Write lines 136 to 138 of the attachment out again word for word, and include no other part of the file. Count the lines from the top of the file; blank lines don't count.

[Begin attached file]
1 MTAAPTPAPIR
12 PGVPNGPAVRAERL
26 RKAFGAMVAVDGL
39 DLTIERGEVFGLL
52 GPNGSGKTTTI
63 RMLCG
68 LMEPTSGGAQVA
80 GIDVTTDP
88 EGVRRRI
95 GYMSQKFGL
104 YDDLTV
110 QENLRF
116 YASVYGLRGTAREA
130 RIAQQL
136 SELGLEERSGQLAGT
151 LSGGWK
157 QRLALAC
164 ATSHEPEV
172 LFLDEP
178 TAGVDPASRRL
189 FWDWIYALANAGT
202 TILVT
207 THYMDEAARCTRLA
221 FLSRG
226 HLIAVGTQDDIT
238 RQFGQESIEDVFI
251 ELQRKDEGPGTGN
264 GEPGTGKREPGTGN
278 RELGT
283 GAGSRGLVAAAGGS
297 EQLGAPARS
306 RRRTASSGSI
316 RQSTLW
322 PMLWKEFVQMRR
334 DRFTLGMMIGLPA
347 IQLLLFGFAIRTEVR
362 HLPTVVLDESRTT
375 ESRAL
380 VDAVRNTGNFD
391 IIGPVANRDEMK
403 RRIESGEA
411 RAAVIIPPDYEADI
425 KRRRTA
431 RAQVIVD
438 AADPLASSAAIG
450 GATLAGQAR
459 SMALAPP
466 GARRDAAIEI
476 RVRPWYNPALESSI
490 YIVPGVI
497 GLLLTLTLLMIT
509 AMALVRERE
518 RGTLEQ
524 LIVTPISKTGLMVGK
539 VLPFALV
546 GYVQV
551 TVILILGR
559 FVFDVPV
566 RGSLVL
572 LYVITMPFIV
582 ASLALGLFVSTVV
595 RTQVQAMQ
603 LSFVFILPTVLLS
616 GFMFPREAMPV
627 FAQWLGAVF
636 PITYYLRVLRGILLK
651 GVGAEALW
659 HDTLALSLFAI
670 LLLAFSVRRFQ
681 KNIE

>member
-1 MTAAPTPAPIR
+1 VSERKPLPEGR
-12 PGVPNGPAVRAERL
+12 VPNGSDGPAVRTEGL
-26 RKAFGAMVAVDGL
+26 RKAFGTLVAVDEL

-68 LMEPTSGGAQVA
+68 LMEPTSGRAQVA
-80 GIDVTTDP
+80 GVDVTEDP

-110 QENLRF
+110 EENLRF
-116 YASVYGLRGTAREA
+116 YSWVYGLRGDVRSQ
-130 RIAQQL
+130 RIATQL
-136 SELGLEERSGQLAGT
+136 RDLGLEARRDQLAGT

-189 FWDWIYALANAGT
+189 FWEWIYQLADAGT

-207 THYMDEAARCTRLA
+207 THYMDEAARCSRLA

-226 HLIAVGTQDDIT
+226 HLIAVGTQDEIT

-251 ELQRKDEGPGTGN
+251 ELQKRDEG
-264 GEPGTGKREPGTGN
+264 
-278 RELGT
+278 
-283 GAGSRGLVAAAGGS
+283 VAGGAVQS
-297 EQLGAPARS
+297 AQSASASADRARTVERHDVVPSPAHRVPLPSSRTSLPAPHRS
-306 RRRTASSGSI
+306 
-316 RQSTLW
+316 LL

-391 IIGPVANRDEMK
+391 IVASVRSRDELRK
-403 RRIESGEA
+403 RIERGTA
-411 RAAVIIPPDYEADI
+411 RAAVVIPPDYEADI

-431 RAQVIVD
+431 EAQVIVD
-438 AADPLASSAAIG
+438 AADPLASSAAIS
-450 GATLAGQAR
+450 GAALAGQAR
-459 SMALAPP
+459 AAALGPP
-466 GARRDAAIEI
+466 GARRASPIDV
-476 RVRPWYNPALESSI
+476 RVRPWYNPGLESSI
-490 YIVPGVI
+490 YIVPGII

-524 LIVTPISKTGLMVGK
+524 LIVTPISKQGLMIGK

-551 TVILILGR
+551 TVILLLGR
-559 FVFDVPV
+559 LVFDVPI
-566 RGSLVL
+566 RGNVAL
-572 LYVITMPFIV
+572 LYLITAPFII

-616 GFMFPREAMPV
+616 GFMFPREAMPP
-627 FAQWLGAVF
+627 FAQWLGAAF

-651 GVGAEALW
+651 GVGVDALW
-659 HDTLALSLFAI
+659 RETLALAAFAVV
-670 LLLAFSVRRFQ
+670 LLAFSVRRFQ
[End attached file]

-566 RGSLVL
+566 RGNVAL
-572 LYVITMPFIV